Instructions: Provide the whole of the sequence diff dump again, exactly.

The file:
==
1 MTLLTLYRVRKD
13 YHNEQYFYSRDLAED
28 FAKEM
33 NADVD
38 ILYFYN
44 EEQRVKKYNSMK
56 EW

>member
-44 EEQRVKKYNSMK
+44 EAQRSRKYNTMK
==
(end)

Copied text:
1 MTLLTLYRVRKD
13 YHNEQYFYSRDLAED
28 FAKEM
33 NADVD
38 ILYFYN
44 EEQRVKKYNSMK
56 EW

>member
-44 EEQRVKKYNSMK
+44 EAQRSRKYNTMK